18. Sacconi S, Féasson L, Antoine JC, et al. A novel CRYAB mutation resulting in multisystemic disease. Neuromuscul Disord. 2012;22(1):66–72. doi:10.1016/j.nmd.2011.07.004

19. Parcellier A, Schmitt E, Brunet M, Hammann A, Solary E, Garrido C. Small heat shock proteins HSP27 and alphaB-crystallin: cytoprotective and oncogenic functions. Antioxid Redox Signal. 2005;7(3–4):404–413. doi:10.1089/ars.2005.7.404

20. Mehlen P, Kretz-Remy C, Preville X, Arrigo AP. Human hsp27, Drosophila hsp27 and human alphaB-crystallin expression-mediated increase in glutathione is essential for the protective activity of these proteins against TNF alpha-induced cell death. Embo J. 1996;15(11):2695–2706. doi:10.1002/j.1460-2075.1996.tb00630.x

21. Launay N, Goudeau B, Kato K, Vicart P, Lilienbaum A. Cell signaling pathways to alphaB-crystallin following stresses of the cytoskeleton. Exp Cell Res. 2006;312(18):3570–3584. doi:10.1016/j.yexcr.2006.07.025

22. Muchowski PJ, Valdez MM, Clark JI. AlphaB-crystallin selectively targets intermediate filament proteins during thermal stress. Invest Ophthalmol Vis Sci. 1999;40(5):951–958.

23. Gangalum RK, Schibler MJ, Bhat SP. Small heat shock protein alphaB-crystallin is part of cell cycle‐dependent golgi reorganization. J Biol Chem. 2004;279(42):43374–43377. doi:10.1074/jbc.C400371200

24. Malin D, Petrovic V, Strekalova E, Sharma B, Cryns VL. αB-crystallin: portrait of a malignant chaperone as a cancer therapeutic target. Pharmacol Ther. 2016;160:1–10. doi:10.1016/j.pharmthera.2016.01.012

25. Mao Y, Zhang DW, Lin H, et al. Alpha B-crystallin is a new prognostic marker for laryngeal squamous cell carcinoma. J Exp Clin Cancer Res. 2012;31(1):101. doi:10.1186/1756-9966-31-95

26. Gruvberger-Saal SK, Parsons R. Is the small heat shock protein alphaB-crystallin an oncogene? J Clin Invest. 2006;116(1):30–32. doi:10.1172/JCI27462

27. Raju I, Abraham EC. Mutants of human αB-crystallin cause enhanced protein aggregation and apoptosis in mammalian cells: influence of co-expression of HspB1. Biochem Biophys Res Commun. 2013;430(1):107–112. doi:10.1016/j.bbrc.2012.10.142

28. Arrigo AP, Gibert B. Protein interactomes of three stress inducible small heat shock proteins: HSPB1, HspB5 and HspB8. Int J Hyperthermia. 2013;29(5):409–422. doi:10.3109/02656736.2013.796529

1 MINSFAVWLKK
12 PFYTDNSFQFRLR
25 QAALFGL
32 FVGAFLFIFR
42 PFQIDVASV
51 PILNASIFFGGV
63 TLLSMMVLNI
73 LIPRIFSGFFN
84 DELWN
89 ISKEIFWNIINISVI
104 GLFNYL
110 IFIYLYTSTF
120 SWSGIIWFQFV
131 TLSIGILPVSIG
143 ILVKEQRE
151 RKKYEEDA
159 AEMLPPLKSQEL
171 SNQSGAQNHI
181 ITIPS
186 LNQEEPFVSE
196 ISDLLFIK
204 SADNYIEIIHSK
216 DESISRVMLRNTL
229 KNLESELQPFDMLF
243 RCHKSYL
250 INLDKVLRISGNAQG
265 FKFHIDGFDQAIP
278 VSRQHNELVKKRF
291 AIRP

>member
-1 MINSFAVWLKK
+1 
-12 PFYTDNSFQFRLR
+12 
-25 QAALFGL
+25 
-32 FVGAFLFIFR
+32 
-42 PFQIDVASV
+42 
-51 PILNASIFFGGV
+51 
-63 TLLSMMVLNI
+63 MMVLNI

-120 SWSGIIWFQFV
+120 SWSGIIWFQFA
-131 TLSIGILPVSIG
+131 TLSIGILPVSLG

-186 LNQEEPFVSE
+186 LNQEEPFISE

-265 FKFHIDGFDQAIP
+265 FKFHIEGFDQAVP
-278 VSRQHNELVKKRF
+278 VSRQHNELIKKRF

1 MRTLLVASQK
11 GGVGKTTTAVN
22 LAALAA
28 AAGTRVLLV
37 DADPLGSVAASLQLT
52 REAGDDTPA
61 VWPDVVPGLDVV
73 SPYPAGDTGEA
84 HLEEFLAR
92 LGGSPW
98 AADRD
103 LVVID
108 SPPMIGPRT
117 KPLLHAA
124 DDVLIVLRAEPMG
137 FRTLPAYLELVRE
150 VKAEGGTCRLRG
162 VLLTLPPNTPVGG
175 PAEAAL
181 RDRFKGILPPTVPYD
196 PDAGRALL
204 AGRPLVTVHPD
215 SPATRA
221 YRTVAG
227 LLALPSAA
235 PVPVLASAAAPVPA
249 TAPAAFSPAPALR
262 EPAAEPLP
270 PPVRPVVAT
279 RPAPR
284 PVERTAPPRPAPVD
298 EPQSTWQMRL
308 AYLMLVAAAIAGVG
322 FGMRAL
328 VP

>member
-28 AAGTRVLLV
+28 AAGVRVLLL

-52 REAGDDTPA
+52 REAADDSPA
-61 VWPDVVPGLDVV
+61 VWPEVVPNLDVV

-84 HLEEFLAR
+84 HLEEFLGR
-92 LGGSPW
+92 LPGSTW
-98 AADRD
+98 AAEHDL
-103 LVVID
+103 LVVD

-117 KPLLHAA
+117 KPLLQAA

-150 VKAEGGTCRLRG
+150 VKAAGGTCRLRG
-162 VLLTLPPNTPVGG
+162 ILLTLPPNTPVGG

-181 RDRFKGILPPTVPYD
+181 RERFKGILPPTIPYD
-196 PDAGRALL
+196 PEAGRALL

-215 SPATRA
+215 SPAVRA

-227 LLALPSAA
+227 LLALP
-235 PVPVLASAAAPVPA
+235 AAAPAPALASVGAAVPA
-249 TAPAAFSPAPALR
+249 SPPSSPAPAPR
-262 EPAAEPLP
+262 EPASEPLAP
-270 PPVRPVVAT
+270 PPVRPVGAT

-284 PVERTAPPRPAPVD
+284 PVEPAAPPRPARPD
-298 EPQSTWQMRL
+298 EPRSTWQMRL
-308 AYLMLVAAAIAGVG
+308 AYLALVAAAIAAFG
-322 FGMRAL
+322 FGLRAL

29. Arrigo AP. Human small heat shock proteins: protein interactomes of homo- and hetero-oligomeric complexes: an update. FEBS Lett. 2013;587(13):1959–1969. doi:10.1016/j.febslet.2013.05.011

30. Zhu Z, Li R, Stricker R, Reiser G. Extracellular α-crystallin protects astrocytes from cell death through activation of MAPK, PI3K/Akt signaling pathway and blockade of ROS release from mitochondria. Brain Res. 2015;1620:17–28. doi:10.1016/j.brainres.2015.05.011

31. Arrigo AP. Analysis of HspB1 (Hsp27) oligomerization and phosphorylation patterns and its interaction with specific client polypeptides. Methods Mol Biol. 2018;1709:163–178. doi:10.1007/978-1-4939-7477-1_11

32. Hochberg GK, Benesch JL. Dynamical structure of αB-crystallin. Prog Biophys Mol Biol. 2014;115(1):11–20. doi:10.1016/j.pbiomolbio.2014.03.003

33. Lee SW, Rho JH, Lee SY, et al. Alpha B-crystallin protects rat articular chondrocytes against casein kinase II inhibition-induced apoptosis. PLoS One. 2016;11(1):e0166450. doi:10.1371/journal.pone.0166450

34. Cesa LC, Shao H, Srinivasan SR, et al. X-linked inhibitor of apoptosis protein (XIAP) is a client of heat shock protein 70 (Hsp70) and a biomarker of its inhibition. J Bio Chem. 2018;293(7):2370–2380. doi:10.1074/jbc.RA117.000634

35. Ganguly S, Mitra A, Sarkar S. Role of α-crystallin B in regulation of stress induced cardiomyocyte apoptosis. Cardiovasc Hematol Agents Med Chem. 2014;12(2):60–65. doi:10.2174/1871525713666150123151731

36. Ciocca DR, Arrigo AP, Calderwood SK. Heat shock proteins and heat shock factor 1 in carcinogenesis and tumor development: an update. Arch Toxicol. 2013;87(1):19–48.

37. Arrigo AP. Editorial: heat shock proteins in cancer. Curr Mol Med. 2012;12:1099–1101. doi:10.2174/156652412803306738

38. Xu F, Yu H, Liu J, Cheng L. αB-crystallin regulates oxidative stress-induced apoptosis in cardiac H9c2 cells via the PI3K/AKT pathway. Mol Biol Rep. 2013;40(9):2517–2526. doi:10.1007/s11033-012-2332-2

39. Hu WF, Gong L, Cao Z, et al. αA- and αB-crystallins interact with caspase-3 and Bax to guard mouse lens development. Curr Mol Med. 2012;12(2):177–187. doi:10.2174/156652412798889036